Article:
Payment Standards

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Renting a House or Apartment

What amount of rent do I qualify for?

The amount of rent you qualify for is determined by your income. You are not allowed to rent a unit that requires you to pay more than 40% of your adjusted monthly income toward rent.

What is the 40% rule?

Families will generally pay at least 30% of their monthly adjusted income toward rent, not to exceed 40% of monthly adjusted income in the first term of the lease. Your portion also depends on the rent of the unit you choose. If your rent is higher than the maximum subsidy the Housing Authority can pay, you have to pay the difference out of your own pocket. However, you are not allowed to rent a unit that requires you to pay more than 40% of your adjusted monthly income toward rent. If the rent is too high, you have to find another unit.

What is the payment standard?

The Payment Standard is used to calculate the housing assistance payment for a family. In accordance with HUD regulations, and at the VHA/SCHA’s discretion, the Voucher Payment Standard amount is set by the VHA/SCHA between 90 percent and 110 percent of the HUD published Fair Market Rent (FMR). This is considered the basic range.

 

          VHA Updated 9/1/18                                                                    SCHA Updated  10/1/18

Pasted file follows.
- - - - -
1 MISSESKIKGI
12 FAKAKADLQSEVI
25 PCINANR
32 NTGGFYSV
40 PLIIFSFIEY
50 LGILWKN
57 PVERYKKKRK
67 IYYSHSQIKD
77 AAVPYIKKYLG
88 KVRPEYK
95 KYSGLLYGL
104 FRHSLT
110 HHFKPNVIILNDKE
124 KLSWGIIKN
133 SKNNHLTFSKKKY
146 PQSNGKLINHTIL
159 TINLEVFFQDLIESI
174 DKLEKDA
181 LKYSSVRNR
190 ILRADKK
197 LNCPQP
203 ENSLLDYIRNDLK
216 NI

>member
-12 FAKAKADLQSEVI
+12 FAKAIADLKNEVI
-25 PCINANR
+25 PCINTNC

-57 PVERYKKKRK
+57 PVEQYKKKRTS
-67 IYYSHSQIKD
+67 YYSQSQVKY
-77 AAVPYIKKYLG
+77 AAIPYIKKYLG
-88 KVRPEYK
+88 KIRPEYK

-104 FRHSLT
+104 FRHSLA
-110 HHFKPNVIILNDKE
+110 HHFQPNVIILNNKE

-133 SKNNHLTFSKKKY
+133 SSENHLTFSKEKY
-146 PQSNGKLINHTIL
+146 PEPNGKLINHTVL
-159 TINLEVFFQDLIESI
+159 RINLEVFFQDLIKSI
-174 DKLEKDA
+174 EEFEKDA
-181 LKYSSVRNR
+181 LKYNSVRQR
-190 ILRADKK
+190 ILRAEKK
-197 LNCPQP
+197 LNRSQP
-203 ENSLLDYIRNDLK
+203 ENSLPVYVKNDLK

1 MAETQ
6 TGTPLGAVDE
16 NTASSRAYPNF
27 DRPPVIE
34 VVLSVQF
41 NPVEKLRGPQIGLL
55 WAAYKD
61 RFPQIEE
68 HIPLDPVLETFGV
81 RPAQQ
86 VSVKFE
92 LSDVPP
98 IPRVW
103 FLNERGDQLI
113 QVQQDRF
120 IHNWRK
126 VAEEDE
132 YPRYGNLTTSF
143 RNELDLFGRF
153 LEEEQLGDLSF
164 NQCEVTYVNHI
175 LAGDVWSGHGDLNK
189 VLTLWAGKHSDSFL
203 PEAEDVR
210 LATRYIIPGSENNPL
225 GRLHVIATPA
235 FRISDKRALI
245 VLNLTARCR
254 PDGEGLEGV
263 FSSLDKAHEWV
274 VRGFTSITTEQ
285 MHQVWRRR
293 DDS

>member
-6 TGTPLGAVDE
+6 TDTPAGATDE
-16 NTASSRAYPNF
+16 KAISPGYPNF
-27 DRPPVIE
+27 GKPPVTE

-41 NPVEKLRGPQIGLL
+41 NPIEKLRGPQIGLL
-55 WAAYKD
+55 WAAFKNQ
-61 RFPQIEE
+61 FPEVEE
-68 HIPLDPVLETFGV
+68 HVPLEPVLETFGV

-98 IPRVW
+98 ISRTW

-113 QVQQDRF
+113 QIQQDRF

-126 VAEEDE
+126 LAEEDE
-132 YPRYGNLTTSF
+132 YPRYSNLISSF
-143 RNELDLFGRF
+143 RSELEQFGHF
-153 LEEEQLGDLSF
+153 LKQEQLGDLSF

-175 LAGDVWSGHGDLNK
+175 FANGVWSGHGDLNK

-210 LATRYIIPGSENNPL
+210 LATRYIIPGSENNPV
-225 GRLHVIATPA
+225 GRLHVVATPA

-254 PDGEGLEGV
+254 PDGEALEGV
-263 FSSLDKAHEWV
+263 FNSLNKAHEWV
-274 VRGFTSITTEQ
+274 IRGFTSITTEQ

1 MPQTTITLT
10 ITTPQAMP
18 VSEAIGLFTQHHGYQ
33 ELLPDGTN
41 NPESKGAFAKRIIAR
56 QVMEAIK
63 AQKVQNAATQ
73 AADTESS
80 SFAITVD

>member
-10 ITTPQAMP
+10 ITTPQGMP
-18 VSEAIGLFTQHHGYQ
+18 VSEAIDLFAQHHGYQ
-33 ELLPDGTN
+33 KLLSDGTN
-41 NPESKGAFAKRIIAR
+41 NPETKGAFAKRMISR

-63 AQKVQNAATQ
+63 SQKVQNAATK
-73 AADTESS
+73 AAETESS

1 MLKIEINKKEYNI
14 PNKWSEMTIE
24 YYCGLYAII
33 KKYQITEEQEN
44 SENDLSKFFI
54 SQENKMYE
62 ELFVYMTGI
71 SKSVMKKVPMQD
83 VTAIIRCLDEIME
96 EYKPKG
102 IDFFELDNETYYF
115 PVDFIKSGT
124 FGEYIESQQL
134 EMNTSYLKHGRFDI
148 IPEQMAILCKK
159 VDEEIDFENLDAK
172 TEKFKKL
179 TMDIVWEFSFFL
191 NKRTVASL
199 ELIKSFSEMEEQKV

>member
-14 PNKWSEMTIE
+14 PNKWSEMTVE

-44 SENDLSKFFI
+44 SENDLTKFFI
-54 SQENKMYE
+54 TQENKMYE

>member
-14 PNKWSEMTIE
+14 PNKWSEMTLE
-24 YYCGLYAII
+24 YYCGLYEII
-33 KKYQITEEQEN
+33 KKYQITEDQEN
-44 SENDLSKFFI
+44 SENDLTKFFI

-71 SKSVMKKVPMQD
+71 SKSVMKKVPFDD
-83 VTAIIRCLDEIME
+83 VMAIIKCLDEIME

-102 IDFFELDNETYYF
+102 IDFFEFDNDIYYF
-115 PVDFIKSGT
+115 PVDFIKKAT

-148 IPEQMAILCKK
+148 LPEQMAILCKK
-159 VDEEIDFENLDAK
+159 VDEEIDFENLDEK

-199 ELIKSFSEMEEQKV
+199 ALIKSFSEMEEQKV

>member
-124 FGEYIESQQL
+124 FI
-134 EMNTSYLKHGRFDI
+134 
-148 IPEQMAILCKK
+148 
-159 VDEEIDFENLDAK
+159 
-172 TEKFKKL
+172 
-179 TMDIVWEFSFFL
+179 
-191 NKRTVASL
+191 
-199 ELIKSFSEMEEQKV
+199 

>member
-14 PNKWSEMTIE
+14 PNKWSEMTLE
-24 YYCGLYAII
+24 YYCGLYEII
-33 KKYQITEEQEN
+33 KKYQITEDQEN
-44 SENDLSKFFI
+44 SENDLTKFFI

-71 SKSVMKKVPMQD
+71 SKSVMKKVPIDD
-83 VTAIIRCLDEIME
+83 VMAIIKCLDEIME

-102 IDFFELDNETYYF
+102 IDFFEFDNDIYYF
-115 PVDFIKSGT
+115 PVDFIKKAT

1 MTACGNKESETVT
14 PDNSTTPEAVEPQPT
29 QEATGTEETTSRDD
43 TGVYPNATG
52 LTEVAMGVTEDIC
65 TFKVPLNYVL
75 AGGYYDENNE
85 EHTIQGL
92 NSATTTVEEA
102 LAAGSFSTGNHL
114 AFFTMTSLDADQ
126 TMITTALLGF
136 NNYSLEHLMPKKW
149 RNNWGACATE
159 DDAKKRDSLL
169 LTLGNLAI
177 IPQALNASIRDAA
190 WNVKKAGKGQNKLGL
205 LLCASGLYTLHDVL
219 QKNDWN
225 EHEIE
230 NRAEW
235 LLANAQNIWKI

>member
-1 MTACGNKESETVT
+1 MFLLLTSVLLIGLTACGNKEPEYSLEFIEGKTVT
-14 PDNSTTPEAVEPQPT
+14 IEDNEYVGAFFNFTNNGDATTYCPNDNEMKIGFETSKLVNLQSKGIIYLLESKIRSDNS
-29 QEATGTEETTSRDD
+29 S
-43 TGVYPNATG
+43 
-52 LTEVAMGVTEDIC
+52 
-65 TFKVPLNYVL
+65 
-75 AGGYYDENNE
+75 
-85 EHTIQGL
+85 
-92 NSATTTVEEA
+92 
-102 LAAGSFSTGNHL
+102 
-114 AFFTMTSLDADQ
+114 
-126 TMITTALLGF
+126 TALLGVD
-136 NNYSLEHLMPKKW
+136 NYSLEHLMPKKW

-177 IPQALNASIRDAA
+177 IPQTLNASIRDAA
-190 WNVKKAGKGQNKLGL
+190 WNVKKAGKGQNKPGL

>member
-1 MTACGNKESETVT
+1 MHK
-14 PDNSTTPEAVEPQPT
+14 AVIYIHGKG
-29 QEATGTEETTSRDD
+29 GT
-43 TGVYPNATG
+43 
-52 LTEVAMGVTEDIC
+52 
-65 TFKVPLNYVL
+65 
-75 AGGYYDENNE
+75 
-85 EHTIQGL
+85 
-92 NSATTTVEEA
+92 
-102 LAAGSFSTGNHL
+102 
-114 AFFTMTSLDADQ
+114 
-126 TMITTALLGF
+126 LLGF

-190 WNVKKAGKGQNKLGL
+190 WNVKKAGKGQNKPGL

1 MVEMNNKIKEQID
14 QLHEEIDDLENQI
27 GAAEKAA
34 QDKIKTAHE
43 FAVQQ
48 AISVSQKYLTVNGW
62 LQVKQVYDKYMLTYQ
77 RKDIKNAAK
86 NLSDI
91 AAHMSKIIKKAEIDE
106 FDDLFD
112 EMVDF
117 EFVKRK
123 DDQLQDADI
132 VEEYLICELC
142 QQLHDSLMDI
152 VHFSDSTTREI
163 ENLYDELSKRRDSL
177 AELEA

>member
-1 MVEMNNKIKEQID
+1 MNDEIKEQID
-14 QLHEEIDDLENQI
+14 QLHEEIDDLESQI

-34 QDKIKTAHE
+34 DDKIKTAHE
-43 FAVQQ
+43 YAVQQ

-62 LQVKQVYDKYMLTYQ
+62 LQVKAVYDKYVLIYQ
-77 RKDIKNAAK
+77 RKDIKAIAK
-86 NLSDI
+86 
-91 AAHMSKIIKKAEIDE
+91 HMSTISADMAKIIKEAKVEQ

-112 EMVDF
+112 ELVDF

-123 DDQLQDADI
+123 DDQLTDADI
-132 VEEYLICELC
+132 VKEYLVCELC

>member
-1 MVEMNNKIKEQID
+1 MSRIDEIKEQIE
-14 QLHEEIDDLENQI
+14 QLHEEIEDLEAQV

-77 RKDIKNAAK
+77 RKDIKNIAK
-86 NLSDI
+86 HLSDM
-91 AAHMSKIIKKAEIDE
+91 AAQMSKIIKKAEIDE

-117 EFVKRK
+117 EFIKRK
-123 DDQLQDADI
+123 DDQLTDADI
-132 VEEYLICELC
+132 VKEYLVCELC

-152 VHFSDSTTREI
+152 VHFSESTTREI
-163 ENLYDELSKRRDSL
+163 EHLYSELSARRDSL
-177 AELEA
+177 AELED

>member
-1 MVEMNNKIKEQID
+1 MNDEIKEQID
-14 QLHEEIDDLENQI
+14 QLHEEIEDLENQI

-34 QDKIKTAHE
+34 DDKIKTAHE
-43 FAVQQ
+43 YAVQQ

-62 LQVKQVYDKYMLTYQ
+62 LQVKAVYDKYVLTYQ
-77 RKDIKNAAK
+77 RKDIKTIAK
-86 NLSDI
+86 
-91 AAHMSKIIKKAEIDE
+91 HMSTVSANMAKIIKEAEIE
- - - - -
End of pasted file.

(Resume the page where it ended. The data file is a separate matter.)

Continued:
VHA Payment Standard                                                                    SCHA Payment Standard

0 Bdrm $961                                                                                   0 Bdrm $913

1 Bdrm $1196                                                                                 1 Bdrm $1087

2 Bdrm $1475                                                                                 2 Bdrm $1359

3 Bdrm $2146                                                                                 3 Bdrm $1884

4 Bdrm $2597                                                                                 4 Bdrm $2242

5 Bdrm $2987                                                                                 5 Bdrm $2578

6 Bdrm $3376                                                                                 6 Bdrm $3260

To receive rent assistance under the Section 8 Housing Assistance Payments Program, families whose annual income does not exceed the following, as of April 24, 2019, are eligible:

Family of:

One (1)

$30,000

Five (5)

$46,300

Two (2)

$34,300

Six (6)

$49,750

Three (3)

$38,600

Seven (7)

$53,150

Four (4)

$42,850

Eight (8)

$56,600

                    

 

 

 

 

What is the utility allowance?

The utility allowance is intended to cover the cost of utilities not included in the rent. The allowance is based on the typical cost of utilities and services paid by energy-conservative households that occupy housing of similar size and type in the same locality. Allowances are not based on an individual family's actual energy consumption. The VHA/SCHA will not provide any allowance for non-essential utility costs, such as costs of phone, cable or satellite television. See current Utility Allowance Schedule under Vacaville Housing Authority or Solano County Housing Authority.

What do I do with the RFTA?